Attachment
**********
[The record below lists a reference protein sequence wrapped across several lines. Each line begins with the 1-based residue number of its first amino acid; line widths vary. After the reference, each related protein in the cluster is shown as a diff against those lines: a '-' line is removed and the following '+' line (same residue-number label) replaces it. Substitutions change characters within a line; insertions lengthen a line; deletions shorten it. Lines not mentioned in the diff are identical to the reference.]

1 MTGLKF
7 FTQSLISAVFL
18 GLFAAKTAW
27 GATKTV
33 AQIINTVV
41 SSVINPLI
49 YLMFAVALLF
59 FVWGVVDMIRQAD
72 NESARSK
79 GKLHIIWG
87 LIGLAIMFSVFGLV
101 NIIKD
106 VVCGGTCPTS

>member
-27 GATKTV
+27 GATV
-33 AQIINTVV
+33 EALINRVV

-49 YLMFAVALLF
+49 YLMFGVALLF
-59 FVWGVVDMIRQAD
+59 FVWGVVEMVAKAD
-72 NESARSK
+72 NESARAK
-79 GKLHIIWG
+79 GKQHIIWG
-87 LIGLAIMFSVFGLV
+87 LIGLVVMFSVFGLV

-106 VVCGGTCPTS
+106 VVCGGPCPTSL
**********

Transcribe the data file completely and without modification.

[The record below lists a reference protein sequence wrapped across several lines. Each line begins with the 1-based residue number of its first amino acid; line widths vary. After the reference, each related protein in the cluster is shown as a diff against those lines: a '-' line is removed and the following '+' line (same residue-number label) replaces it. Substitutions change characters within a line; insertions lengthen a line; deletions shorten it. Lines not mentioned in the diff are identical to the reference.]

1 MTGLKF
7 FTQSLISAVFL
18 GLFAAKTAW
27 GATKTV
33 AQIINTVV
41 SSVINPLI
49 YLMFAVALLF
59 FVWGVVDMIRQAD
72 NESARSK
79 GKLHIIWG
87 LIGLAIMFSVFGLV
101 NIIKD
106 VVCGGTCPTS

>member
-27 GATKTV
+27 GATV
-33 AQIINTVV
+33 EALINRVV

-49 YLMFAVALLF
+49 YLMFGVALLF
-59 FVWGVVDMIRQAD
+59 FVWGVVEMVAKAD
-72 NESARSK
+72 NESARAK
-79 GKLHIIWG
+79 GKQHIIWG
-87 LIGLAIMFSVFGLV
+87 LIGLVVMFSVFGLV

-106 VVCGGTCPTS
+106 VVCGGPCPTSL